It was Christ's Mass Eve night
I was all alone
And in my customary mode,
A bit pensive
In my humble abode.
The fire was burning bright
Casting shadows on the wall,
Filling up my mind
With long, long ago recalls.
I thought of many loved ones
Some departed many years,
Of souls like me who've wandered
Through many joys and many tears.
The night was still enough to hear
The dropping of a pin,
So cold and bitter out of doors,
So cozy warm within.
That stillness changed so suddenly
Replaced by howling winds,
The golden grasses lying flat,
The trees with bending limbs.
All creatures ran for cover,
Chilled to the marrow of their bones,
More logs I placed upon the fire,
That blue norther wailed and moaned
It was a night not fit for man nor beast,
Thus my sudden, startled surprise,
Some stranger knocking on my door
On such a dreadful night?
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I bid the man to enter,
Served him bread and sweet, hot tea.
Then he opened up my heart and mind
With things he spoke to me.
He had no coat he had no gloves,
Not tall and very lean,
His shoes were worn his shirt was torn
And holes were in his jeans
Such kindness dwelt upon his face
I had not one single fear,
I'd never seen such gentle grace,
He spoke, I paused to hear.
His words were chosen carefully,
Flowing gently, pure, and kind,
He spoke about so many things,
Things that had never crossed my mind.
He spoke about creation,
About the minds of God and men.
He told me how the stars were born
And how the world began.
He spoke of human destiny,
And where we go from here,
His words shown like beams of light,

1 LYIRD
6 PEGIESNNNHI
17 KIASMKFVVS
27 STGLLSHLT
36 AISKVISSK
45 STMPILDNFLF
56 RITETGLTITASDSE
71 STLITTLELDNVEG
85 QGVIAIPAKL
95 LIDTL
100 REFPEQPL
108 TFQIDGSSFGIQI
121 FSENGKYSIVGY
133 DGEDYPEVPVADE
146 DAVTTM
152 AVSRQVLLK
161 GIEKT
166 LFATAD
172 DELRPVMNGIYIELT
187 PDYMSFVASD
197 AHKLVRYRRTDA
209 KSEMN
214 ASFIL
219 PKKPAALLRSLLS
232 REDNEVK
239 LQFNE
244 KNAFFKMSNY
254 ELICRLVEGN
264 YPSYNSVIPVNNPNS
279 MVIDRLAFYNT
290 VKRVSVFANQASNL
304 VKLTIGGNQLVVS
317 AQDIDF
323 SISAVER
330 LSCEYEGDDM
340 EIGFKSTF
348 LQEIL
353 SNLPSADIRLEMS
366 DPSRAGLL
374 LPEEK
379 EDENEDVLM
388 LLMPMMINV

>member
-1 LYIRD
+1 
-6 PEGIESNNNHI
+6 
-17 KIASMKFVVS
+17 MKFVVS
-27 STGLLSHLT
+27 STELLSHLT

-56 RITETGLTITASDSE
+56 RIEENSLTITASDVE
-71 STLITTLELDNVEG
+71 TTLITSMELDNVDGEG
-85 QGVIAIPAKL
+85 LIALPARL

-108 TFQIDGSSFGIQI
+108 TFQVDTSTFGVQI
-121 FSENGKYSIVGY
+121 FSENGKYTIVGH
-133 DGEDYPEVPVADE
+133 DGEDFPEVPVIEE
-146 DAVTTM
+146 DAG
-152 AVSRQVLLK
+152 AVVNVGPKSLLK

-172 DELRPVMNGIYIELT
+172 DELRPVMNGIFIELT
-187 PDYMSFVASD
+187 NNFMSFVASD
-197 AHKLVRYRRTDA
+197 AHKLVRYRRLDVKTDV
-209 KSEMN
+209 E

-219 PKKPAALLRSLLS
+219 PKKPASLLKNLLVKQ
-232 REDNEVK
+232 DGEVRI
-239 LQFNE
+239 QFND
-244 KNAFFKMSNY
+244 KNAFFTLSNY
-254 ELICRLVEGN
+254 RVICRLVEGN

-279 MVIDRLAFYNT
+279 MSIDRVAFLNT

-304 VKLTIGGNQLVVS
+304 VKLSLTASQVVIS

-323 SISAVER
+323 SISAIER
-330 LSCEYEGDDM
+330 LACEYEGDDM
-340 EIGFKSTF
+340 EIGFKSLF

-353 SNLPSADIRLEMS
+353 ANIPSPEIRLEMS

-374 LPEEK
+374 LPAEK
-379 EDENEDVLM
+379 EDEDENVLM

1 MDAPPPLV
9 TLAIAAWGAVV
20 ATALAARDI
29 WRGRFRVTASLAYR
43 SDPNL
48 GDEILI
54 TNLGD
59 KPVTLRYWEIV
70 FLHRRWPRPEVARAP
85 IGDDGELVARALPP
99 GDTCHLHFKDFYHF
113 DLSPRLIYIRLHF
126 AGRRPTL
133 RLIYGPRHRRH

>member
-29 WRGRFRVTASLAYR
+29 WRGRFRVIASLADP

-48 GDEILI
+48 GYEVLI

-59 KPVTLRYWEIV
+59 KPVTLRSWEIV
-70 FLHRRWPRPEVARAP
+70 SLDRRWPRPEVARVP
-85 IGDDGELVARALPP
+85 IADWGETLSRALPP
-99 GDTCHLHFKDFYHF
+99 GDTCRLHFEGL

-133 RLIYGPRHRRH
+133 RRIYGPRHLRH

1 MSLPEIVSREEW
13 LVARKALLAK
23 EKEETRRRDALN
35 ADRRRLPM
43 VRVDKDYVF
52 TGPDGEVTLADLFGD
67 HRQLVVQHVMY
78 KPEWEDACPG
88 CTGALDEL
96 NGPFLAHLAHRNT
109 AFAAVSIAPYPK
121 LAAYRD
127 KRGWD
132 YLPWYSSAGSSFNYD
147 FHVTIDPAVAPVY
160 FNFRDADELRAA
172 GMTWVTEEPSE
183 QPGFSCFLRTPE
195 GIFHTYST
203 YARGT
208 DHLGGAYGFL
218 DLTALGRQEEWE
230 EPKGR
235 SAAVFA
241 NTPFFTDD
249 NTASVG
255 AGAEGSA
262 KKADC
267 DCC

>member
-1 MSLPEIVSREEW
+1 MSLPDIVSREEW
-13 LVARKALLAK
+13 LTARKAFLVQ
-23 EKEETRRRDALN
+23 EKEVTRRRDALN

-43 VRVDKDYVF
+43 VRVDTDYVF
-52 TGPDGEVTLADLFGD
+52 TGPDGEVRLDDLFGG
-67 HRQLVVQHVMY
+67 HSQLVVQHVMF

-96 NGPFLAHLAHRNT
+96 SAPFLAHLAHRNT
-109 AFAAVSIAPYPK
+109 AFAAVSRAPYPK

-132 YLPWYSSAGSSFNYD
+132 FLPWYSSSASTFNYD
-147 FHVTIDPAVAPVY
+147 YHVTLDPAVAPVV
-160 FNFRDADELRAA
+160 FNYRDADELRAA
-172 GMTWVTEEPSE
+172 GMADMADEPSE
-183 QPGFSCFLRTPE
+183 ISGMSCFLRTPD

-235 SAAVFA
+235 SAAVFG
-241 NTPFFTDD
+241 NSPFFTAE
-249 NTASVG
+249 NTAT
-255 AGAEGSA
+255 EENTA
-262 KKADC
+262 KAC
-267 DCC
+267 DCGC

Existence became so clear.
He unraveled every tangled web
Of fear and guilt and doubt.
He told me a thousand things
To live with and live without.
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He spoke of a Redeemer
Born two thousand years ago,
He explained it all so simply
I knew every word was so.
The fire was bright and warm,
I was at such wondrous peace,
I drank his words with thirsty joy
Then drifted off to sleep.
Sometime in the night
The firelight waned and died.
The stranger had departed,
I rushed to look outside.
I know mysteries appear,
I know mysteries come and go.
I know when I looked out the window
There was not one track in the snow.
That Christ's Mass Eve those years ago,
By far the best I've spent,
Though I never knew that stranger's name,
And never knew where he went.
Written by Bill Worrell - New Art, Texas
Published with his permission.
A Dixie Lady Deer Hunter
Article by Fred Messina, editor of "On Target Outdoors" from The Vicksburg Evening Post on Friday, January 19, 1990. Photo by Bob Phillips.
Bob Phillips came up the other day with a photo of his wife Marian and a deer she got on Brown's Point New Years Eve. The deer was an 8-point with 16 inches of inside spread that weighed in at 190 pounds. A nice trophy in anyone's book. However, the tale Bob told is that this was Marian's fourth deer this year and he claimed that he would have done better than he did if he had not spent so much time hauling Marian's deer out of the woods. Come off it, Bob. We all know who the hunter was.